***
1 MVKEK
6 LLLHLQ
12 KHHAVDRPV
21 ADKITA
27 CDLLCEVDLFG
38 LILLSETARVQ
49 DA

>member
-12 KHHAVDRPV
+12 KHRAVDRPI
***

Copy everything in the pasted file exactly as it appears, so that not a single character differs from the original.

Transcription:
1 MVKEK
6 LLLHLQ
12 KHHAVDRPV
21 ADKITA
27 CDLLCEVDLFG
38 LILLSETARVQ
49 DA

>member
-12 KHHAVDRPV
+12 KHRAVDRPI